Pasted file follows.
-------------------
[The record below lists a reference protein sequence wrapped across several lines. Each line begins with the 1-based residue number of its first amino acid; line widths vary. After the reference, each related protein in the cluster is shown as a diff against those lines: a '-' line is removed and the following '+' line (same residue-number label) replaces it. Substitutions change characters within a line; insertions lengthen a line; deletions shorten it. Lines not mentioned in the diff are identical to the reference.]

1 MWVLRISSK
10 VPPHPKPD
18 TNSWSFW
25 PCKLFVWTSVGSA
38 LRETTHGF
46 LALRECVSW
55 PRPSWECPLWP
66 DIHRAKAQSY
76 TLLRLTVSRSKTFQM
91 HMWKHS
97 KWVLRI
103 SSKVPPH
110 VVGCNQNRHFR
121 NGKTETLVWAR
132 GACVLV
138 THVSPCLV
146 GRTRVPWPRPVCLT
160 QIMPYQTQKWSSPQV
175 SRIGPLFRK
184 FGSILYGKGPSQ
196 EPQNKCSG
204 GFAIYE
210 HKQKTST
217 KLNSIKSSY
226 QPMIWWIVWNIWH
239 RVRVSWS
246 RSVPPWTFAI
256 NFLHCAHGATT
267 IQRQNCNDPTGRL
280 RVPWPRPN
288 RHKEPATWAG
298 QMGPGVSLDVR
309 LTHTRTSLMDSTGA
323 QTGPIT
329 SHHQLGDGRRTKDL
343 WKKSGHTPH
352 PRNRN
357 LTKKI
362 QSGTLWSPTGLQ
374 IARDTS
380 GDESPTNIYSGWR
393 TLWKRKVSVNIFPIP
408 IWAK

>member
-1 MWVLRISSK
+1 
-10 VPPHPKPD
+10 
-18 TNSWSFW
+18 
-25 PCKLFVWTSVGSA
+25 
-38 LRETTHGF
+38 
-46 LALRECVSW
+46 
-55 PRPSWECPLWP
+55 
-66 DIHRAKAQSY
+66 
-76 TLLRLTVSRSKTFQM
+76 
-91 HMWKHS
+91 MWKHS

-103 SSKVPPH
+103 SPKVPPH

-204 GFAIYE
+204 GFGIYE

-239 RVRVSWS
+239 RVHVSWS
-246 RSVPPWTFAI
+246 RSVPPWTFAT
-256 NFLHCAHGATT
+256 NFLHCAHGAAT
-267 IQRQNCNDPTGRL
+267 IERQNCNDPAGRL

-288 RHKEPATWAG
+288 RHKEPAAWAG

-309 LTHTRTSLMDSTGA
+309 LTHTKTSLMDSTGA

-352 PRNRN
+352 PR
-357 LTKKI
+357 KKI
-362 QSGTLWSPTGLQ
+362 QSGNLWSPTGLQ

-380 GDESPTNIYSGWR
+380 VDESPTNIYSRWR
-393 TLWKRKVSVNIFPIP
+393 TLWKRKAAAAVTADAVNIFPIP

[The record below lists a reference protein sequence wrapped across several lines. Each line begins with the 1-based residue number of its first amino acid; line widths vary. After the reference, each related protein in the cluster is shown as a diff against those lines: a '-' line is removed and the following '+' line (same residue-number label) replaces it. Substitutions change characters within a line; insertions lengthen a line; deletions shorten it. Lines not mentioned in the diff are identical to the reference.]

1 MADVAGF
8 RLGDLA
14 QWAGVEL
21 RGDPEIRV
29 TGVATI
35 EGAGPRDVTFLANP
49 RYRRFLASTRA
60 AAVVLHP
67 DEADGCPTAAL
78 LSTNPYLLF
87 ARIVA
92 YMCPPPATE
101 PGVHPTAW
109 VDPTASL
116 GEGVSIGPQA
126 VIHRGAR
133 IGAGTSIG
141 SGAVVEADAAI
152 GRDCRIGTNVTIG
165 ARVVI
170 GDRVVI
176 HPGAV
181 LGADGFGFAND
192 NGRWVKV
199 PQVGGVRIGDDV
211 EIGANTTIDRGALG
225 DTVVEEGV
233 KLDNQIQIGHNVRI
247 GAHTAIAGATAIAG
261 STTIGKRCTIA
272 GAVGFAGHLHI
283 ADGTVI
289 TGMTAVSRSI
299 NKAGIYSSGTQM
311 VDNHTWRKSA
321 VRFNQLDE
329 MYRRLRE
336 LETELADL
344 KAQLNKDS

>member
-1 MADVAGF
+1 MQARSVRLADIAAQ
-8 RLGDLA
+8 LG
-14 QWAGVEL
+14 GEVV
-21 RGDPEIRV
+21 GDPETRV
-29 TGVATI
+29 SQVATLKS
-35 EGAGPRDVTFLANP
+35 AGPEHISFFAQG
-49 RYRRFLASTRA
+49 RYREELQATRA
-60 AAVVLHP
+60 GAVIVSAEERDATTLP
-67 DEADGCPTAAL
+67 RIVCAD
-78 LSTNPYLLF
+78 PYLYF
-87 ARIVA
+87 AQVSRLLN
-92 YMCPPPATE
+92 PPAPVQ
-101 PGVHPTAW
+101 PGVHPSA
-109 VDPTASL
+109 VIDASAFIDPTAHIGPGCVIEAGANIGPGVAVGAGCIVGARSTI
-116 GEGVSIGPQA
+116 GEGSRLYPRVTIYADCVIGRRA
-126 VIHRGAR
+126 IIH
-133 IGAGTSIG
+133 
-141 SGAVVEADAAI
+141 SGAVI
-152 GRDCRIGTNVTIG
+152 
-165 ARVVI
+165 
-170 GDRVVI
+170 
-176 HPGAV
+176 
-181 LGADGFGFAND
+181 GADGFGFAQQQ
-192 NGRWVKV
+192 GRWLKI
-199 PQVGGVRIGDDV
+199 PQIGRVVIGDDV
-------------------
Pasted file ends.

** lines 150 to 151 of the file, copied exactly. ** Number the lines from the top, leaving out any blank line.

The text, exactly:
+67 RIVCAD
-78 LSTNPYLLF